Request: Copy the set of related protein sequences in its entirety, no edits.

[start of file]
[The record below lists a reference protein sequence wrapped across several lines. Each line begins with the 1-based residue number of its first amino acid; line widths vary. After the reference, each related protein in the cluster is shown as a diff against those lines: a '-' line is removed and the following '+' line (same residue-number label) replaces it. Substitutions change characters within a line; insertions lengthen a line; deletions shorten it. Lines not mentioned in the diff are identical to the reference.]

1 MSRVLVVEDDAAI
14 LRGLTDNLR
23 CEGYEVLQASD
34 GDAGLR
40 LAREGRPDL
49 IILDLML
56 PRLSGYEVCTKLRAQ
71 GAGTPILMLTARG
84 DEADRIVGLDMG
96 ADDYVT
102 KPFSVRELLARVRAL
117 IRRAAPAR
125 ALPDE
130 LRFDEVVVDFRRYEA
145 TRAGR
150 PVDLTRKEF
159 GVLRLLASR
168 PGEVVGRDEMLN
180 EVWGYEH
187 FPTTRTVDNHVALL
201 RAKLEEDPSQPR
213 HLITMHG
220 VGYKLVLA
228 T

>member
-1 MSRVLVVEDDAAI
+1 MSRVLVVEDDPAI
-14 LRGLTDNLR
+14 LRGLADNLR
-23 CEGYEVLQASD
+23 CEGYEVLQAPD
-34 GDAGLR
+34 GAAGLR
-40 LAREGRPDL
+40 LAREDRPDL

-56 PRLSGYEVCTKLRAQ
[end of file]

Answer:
[The record below lists a reference protein sequence wrapped across several lines. Each line begins with the 1-based residue number of its first amino acid; line widths vary. After the reference, each related protein in the cluster is shown as a diff against those lines: a '-' line is removed and the following '+' line (same residue-number label) replaces it. Substitutions change characters within a line; insertions lengthen a line; deletions shorten it. Lines not mentioned in the diff are identical to the reference.]

1 MSRVLVVEDDAAI
14 LRGLTDNLR
23 CEGYEVLQASD
34 GDAGLR
40 LAREGRPDL
49 IILDLML
56 PRLSGYEVCTKLRAQ
71 GAGTPILMLTARG
84 DEADRIVGLDMG
96 ADDYVT
102 KPFSVRELLARVRAL
117 IRRAAPAR
125 ALPDE
130 LRFDEVVVDFRRYEA
145 TRAGR
150 PVDLTRKEF
159 GVLRLLASR
168 PGEVVGRDEMLN
180 EVWGYEH
187 FPTTRTVDNHVALL
201 RAKLEEDPSQPR
213 HLITMHG
220 VGYKLVLA
228 T

>member
-1 MSRVLVVEDDAAI
+1 MSRVLVVEDDPAI
-14 LRGLTDNLR
+14 LRGLADNLR
-23 CEGYEVLQASD
+23 CEGYEVLQAPD
-34 GDAGLR
+34 GAAGLR
-40 LAREGRPDL
+40 LAREDRPDL

-56 PRLSGYEVCTKLRAQ